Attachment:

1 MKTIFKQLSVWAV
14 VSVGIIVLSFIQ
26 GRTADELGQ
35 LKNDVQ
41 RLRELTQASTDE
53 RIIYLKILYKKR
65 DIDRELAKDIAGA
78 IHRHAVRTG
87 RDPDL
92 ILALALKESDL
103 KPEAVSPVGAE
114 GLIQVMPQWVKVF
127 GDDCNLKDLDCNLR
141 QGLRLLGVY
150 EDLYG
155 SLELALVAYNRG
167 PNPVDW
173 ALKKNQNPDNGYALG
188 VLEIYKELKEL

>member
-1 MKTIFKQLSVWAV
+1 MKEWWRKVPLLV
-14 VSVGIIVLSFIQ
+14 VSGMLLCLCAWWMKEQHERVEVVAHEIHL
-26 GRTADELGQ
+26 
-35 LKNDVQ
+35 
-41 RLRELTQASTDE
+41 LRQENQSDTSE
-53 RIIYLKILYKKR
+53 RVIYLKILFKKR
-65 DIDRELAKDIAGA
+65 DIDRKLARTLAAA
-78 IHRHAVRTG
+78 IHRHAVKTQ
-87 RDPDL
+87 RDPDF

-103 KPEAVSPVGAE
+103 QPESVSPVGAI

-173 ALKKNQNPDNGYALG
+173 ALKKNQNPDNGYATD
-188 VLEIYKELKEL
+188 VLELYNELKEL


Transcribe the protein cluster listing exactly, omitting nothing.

1 MKTIFKQLSVWAV
14 VSVGIIVLSFIQ
26 GRTADELGQ
35 LKNDVQ
41 RLRELTQASTDE
53 RIIYLKILYKKR
65 DIDRELAKDIAGA
78 IHRHAVRTG
87 RDPDL
92 ILALALKESDL
103 KPEAVSPVGAE
114 GLIQVMPQWVKVF
127 GDDCNLKDLDCNLR
141 QGLRLLGVY
150 EDLYG
155 SLELALVAYNRG
167 PNPVDW
173 ALKKNQNPDNGYALG
188 VLEIYKELKEL

>member
-1 MKTIFKQLSVWAV
+1 MKEWWRKVPLLV
-14 VSVGIIVLSFIQ
+14 VSGMLLCLCAWWMKEQHERVEVVAHEIHL
-26 GRTADELGQ
+26 
-35 LKNDVQ
+35 
-41 RLRELTQASTDE
+41 LRQENQSDTSE
-53 RIIYLKILYKKR
+53 RVIYLKILFKKR
-65 DIDRELAKDIAGA
+65 DIDRKLARTLAAA
-78 IHRHAVRTG
+78 IHRHAVKTQ
-87 RDPDL
+87 RDPDF

-103 KPEAVSPVGAE
+103 QPESVSPVGAI

-173 ALKKNQNPDNGYALG
+173 ALKKNQNPDNGYATD
-188 VLEIYKELKEL
+188 VLELYNELKEL